To do this, Iroh follows the truth. When he was thirteen, Zuko attended a military strategy meeting with his father. One of the generals proposed putting a division of new recruits on the front line and leaving them to die. Despite being instructed to remain silent, Zuko angrily spoke out against the plan. As punishment for his disobedience, his father, the head of state, challenged him to a duel. Zuko refused,not wanting to hurt his father. In return, the Fire Lord burned half of Zuko’s face and banished him. He could return with the avatar in his clutches, or not at all.
Iroh recognizes his nephew’s conscience and fortitude. He also appreciates the enormous trauma Zuko has suffered. And he watches how Zuko, over the course of his banishment, grows: “You are not the person you once were, Prince Zuko,” he says at a critical moment. “You are stronger and wiser than you have ever been.”
Iroh also knows that Zuko is drowning in shame. When he tells him this, Zuko snaps, “I’m not ashamed! I’m as proud as ever.” “Pride is not the opposite of shame,” responds Iroh firmly, “but its source.”
He does not think that Zuko is too fragile to grapple with serious moral challenges. He takes Zuko–and his soul–seriously. After Zuko appears to regress into his old avatar-hunting ways, Iroh confronts him: “I am begging you, Prince Zuko,” the usually placid Iroh shouts, “to ask the big questions! Is this your destiny, or the destiny someone else has chosen for you?”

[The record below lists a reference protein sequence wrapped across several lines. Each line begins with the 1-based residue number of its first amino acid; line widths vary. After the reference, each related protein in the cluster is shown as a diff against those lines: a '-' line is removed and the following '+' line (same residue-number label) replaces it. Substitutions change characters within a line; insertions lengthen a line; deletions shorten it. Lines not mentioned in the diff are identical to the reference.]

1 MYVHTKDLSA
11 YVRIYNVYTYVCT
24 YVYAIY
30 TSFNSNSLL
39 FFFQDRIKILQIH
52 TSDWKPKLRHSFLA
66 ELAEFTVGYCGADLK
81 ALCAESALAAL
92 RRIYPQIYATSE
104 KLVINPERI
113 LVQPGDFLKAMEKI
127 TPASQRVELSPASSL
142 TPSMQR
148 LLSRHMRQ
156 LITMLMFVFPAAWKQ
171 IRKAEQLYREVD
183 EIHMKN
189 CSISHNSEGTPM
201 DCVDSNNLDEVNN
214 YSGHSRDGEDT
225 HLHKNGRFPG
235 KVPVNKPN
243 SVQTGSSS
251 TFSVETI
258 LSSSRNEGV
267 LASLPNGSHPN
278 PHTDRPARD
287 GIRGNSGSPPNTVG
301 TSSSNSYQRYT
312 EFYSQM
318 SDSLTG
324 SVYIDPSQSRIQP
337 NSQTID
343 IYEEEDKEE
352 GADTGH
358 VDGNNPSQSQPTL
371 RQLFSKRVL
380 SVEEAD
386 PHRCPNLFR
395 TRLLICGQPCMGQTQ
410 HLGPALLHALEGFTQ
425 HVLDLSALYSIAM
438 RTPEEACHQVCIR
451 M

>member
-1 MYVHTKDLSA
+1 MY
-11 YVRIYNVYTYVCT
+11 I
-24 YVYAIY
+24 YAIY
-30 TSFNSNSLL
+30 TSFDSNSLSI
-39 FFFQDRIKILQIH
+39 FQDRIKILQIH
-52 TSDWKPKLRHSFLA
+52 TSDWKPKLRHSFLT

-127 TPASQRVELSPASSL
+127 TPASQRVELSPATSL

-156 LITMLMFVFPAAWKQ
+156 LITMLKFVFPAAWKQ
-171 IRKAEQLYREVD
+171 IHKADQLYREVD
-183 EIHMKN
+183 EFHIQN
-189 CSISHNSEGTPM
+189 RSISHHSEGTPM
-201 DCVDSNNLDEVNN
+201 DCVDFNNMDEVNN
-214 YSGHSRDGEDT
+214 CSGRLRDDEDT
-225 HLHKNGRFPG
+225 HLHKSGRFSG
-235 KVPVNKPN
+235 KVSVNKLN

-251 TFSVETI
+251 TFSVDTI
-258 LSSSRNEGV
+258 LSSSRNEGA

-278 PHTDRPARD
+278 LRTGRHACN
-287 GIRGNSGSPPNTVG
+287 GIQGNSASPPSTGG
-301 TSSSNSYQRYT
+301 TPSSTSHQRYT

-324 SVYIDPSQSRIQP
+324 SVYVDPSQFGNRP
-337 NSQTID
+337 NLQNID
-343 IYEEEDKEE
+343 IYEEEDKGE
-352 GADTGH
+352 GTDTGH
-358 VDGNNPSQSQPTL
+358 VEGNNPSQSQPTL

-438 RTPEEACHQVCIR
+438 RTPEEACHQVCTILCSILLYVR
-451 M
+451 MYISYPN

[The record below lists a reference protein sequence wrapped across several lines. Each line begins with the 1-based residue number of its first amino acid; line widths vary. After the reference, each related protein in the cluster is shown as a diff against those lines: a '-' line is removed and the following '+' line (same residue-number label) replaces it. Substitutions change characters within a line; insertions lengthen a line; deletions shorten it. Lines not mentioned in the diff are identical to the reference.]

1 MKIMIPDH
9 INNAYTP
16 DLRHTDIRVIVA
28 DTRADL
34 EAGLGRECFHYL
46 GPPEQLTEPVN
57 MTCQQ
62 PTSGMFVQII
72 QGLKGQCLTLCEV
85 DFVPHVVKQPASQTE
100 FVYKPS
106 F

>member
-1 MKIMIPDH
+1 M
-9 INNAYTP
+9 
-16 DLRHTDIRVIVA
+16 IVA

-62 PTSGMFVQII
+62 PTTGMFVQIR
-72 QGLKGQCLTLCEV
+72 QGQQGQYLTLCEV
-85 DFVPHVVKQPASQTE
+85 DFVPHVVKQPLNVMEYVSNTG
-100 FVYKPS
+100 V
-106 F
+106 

Answering that challenge, of course, is hard work for Zuko. He has to change behavior rooted in one of his powerful emotional needs: pleasing his father.
This means that helping Zuko requires incurring wounds. Iroh is regularly snapped at and dismissed by his nephew. Twice, he is abandoned by him. And just when it seems that Zuko has turned the corner, Zuko joins in on a plot to murder the avatar. He turns Iroh over to be imprisoned.
After the avatar is apparently killed, Zuko is welcomed home as a hero. He gets what he wants. It doesn’t satisfy him. And he is still reflecting on what he saw when he was abroad–the wounds of a world at war. And, on the impetus of his conscience, he turns. He apologizes to the avatar, his old enemy. He offers to help him.
Iroh is able to do all this because he loves Zuko. He recognizes that who his nephew might one day be is an extension of what makes Zuko special right now: it is the same person, fully grown.
As a person who needs plenty of just mercy, I identify quite a bit with Zuko. Iroh is a source of relief.
I will try to follow the example of this character. I know – and the story makes this very clear – that this is not easy work. Iroh is in the perfect position to help. Being around Zuko doesn’t trigger old traumas. Iroh doesn’t have anxiety attacks because of the things Zuko says. Zuko is someone Iroh adores. And it is still so hard.
The Iroh-like thing I can always do is respect the truth. It is to care about who the person really is–not just the version of them in my head. And then to take them seriously, seriously enough to share any truth they might need.